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of a few faithful friends and serving men stood ready to defend him. “Now King Knud I will pay you for stealing my cows !” cried

“ Take that, in return for robbing me of my oxen and my horses !” shouted another, as one by one they rushed forward and struck wildly at all persons within their reach. Benedict was cut down, and the murderers, pushing aside his body threw themselves on Knud, who without lifting a hand to defend himself

, fell dead before the altar struck by a spear which had been thrown at him from a distance. His brother Erik made his escape, but seventeen of the king's servants were slain with him ; and thus Knud paid with his life for the unwise eagerness he had shown in raising the power and wealth of the Church at the expense of the laity. The clergy proved their grateful sense of his efforts in their favour by getting the Pope to have him counted as a saint, and they took such pains to make the people believe that miracles were done through his help, that by degrees he came to be honoured as the patron saint of Denmark.

King Knud's only son, Karl, met with a similar fate as his father when he was about the same age. His widowed mother, Queen Adela, had fled from Denmark as soon as she heard of her husband's murder, and had carried the little prince, who was then a boy of three years of age, with her to Bruges, to the court of her brother Count Robert of Flanders. In the course of time the Danish prince was allowed to succeed his uncle as Count of Flanders, where he was known as Charles the Dane, and ruled from 1119 till 1127 in the time of our Henry I.; but having like his father, King Knud, shown too much favo to the clergy and been too strict and harsh to his people, they rose against him, and following him in anger to the church of Our Lady at Bruges, where he had taken refuge, they slew him before the altar.

1 In the year 1101, Knud was canonized, and his remains were laid within a splendid shrine and kept in St. Knud's church in Odense (Fyen). Soon afterwards guilds or brotherhoods were established in his honour and placed under his protection. These guilds had women as well as men among their members, and at first they were formed only for purposes of religion and charity, but by degrees the brothers and sisters also met together at feasts and merry.makings, which were in general held in honour of the anniversary of the foundation of their society.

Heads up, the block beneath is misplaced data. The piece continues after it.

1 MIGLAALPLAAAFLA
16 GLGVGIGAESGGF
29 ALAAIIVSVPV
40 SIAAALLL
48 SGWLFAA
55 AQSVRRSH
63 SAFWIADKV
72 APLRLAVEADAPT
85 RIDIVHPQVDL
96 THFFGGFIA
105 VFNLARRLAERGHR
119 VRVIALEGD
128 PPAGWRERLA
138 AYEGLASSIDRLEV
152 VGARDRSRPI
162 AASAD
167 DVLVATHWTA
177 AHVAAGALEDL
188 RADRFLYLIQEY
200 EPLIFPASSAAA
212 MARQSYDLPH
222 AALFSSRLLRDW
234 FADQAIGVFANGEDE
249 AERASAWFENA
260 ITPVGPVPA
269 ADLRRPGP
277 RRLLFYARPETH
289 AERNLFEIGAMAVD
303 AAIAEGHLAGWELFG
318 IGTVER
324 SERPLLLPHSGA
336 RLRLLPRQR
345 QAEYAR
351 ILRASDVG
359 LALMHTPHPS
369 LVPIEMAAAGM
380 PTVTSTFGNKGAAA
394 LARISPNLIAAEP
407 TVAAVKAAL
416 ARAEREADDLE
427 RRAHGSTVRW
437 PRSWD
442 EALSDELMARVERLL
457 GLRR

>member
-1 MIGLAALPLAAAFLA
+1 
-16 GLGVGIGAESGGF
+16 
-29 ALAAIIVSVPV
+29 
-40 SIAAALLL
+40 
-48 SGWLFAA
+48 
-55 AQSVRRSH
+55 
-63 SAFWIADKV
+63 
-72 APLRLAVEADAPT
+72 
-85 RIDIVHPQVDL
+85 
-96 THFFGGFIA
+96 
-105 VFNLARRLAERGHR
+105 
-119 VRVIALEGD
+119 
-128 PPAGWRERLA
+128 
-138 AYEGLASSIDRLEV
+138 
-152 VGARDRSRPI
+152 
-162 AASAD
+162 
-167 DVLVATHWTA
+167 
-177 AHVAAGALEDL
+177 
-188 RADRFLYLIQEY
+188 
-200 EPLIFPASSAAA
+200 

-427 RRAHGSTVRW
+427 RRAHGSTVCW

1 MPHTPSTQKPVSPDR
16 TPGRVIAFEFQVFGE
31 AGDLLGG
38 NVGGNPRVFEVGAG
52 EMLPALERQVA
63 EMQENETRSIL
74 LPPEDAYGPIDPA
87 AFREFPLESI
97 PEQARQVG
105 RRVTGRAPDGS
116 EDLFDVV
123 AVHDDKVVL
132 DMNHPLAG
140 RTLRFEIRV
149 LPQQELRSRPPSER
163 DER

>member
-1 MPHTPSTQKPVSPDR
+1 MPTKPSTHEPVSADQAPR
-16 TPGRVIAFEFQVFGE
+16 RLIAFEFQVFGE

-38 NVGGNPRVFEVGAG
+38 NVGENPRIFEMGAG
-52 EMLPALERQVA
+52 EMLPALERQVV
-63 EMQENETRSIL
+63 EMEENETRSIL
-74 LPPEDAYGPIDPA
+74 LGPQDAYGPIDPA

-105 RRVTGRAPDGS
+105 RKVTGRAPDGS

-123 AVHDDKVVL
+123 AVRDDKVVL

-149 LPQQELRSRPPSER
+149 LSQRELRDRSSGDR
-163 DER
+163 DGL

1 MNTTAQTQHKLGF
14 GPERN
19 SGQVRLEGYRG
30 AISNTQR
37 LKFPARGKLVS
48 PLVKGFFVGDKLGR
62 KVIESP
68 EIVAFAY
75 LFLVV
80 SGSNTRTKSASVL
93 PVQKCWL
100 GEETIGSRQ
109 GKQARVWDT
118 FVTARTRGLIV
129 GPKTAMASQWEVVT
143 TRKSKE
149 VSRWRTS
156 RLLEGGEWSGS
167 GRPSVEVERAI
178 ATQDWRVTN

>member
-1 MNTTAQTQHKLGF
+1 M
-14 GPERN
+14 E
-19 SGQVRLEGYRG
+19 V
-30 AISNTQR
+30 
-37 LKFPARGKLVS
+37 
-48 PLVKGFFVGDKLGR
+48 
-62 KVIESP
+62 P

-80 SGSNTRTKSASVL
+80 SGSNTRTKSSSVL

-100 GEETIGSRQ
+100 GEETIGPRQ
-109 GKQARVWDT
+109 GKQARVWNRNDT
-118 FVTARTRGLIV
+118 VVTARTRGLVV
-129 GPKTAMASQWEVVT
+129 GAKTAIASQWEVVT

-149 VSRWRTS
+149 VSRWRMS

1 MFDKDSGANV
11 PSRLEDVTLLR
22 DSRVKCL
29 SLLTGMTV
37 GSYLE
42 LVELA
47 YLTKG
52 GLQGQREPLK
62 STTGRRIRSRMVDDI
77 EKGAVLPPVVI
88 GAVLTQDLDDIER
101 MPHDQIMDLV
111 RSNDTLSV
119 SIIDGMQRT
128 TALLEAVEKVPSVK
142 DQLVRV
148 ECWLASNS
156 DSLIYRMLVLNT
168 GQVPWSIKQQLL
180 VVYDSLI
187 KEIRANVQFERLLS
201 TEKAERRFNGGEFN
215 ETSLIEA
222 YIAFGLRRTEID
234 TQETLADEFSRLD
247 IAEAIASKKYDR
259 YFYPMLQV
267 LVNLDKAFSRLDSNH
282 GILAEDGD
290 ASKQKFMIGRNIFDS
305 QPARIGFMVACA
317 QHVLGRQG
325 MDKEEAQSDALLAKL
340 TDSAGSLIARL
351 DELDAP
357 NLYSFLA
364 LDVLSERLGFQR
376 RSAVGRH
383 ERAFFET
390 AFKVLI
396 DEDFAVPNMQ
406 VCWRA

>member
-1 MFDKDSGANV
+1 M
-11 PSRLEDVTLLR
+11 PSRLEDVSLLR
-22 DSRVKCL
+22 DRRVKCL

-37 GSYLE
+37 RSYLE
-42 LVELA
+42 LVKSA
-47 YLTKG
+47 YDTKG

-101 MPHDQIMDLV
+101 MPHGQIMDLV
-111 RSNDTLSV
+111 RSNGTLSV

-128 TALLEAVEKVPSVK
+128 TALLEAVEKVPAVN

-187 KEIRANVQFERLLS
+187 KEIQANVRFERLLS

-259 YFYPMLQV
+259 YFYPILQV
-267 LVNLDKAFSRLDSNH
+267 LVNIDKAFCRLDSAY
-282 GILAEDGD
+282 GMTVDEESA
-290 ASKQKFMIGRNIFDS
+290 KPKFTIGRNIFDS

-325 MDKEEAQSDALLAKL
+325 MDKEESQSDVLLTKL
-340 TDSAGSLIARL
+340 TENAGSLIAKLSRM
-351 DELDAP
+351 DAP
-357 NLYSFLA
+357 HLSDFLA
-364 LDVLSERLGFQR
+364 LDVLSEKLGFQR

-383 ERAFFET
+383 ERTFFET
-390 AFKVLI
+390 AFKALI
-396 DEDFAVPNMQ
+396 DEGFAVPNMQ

PART III.

LAWS OF DENMARK.

Olaf-Hunger, 1086-1095. ---According to the old laws of Denmark, the people had the right to choose their kings, and it was usual, although it does not appear that it was necessary, for them to make their choice among the sons, brothers, or nearest male heirs of the former king. They in most cases gave the crown to the next heir, but the eldest son of the sovereign had no right whatever to take the title of king on the death of his father unless the people at the Thing, or National Parliament, had given a promise beforehand that they would have him for their ruler. When Knud was murdered no one seemed to think of choosing his little son, who with his mother was hurrying out of Denmark, and the people at once offered the crown to Knud's brother, Prince Olaf. It is very likely that the murderers of the late king were the more anxious to give the crown to Olaf, because he had once joined the rebels against Knud and his bishops, and on that account had been seized by his brother and forced to leave the country. He had then taken refuge amongst his wife's friends in Flanders, or, as some say, he had been sent to Bruges in chains, and kept a close prisoner by Knud's orders; and he now found great trouble in getting back to Denmark, for Count Robert of Flanders, the uncle of little Prince Karl, refused to release him, but at last the Danes paid a heavy ransom for him, and he was thus enabled to return to his own country."